The positive responses occurred in part because most patients showed a strong commitment to adhere to the prescribed regimen of drugs. Although different viral subtypes may show different profiles of drug mutations (Quan et al. 2003; Turner et al. 2004), high levels of adherence reduced rates of clinical failure due to drug resistance (Coetzee et al. 2004; Laurent et al. 2002; Wester et al. 2005). It is too early to know whether HIV drug resistance will become a major problem in Africa. However, the widespread use of just one or two drugs in perinatal chemoprophylaxis clearly results in high levels of genotypic resistance in mothers who may soon need the same drugs for their own therapy. Whether such drug-resistant variants will be transmitted by sexual contact remains to be determined.

The cost of a basic three-drug regimen, such as AZT, 3TC, and NVP, is now as low as about US$1 per day. Although this is far below the original cost for the same drugs, it is still above a level that is possible for many in the poorest countries. The actual cost of treatment, including costs of health care personnel, infrastructure, and laboratory diagnosis and monitoring, is generally substantially higher than the cost of the drugs alone. Initiation on ARV therapy should be possible in many sites in Africa, but costs will also increase as patients become resistant to any of those drugs used in the "first-line" regimen. Switching to different regimens may require the use of protease inhibitors or other drugs that cost more, as do monitoring costs and the involvement of personnel with more specialized skills. The use of CD4 counts alone may be adequate for initiation, for example, but viral load tests and drug resistance tests may be necessary if drug failure occurs. The latter tests are more expensive, but they may be needed to validate the efficacy of second- or third-line drug regimens.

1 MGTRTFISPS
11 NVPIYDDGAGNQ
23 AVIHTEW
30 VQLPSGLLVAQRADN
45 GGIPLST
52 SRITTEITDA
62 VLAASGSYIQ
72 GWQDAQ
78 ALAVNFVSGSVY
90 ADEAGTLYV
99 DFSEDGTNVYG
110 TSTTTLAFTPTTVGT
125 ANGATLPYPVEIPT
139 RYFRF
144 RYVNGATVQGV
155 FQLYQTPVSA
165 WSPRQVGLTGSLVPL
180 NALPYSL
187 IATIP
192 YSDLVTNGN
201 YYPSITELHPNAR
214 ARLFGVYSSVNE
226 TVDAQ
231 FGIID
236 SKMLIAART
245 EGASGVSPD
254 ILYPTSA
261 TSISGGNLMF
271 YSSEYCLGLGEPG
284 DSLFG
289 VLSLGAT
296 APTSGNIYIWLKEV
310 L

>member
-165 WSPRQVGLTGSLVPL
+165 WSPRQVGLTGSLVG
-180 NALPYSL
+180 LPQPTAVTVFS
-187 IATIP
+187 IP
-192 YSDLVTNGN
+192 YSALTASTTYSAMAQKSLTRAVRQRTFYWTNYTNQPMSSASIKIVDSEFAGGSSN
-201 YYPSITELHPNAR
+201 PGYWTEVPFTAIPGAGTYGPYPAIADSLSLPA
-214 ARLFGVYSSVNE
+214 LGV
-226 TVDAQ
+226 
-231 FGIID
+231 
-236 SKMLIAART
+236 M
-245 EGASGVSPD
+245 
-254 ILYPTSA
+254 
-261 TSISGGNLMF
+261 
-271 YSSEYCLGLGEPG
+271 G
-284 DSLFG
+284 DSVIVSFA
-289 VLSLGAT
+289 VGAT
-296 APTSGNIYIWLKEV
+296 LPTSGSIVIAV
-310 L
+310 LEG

The epidemic of HIV/AIDS is unprecedented, having expanded from a new disease to the leading cause of death in Sub-Saharan Africa in just over two decades. Despite some clear examples of success, such as Senegal for prevention, and Uganda for control, major new measures are needed to avoid further devastation. The epidemic in Africa is uneven, with the greatest burden in southern Africa, where populations are already experiencing major reductions in life expectancy and a reversal of progress in the management of national economies.

About two-thirds of the world's HIV infections are in Sub-Saharan Africa in just 10 percent of the world's population. Because HIV/AIDS in the Americas and Europe is uncommon in women and rare in children, Africa holds more than 90 percent of the world's burden on such issues as child mortality and the care of orphans.

At present, prevention strategies are largely limited to education for changes in sexual practices and the use of condoms. Vaccines and microbicides represent an extremely important area of research, but useful products are not likely to be available in less than 5 to 10 years. ARV drug treatment programs have begun in Africa but are as yet very modest in impact. Operational research to maximize the benefits of ARV use will be important to address treatment efficacy and drug resistance, the impact on health manpower resources, and cost-effectiveness. The full devastation of AIDS in Africa has yet to be fully appreciated. Still, an increase in awareness and willingness to act should give cause for optimism.


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Copyright © 2006, The International Bank for Reconstruction and Development/The World Bank.
Bookshelf ID: NBK2289PMID: 21290650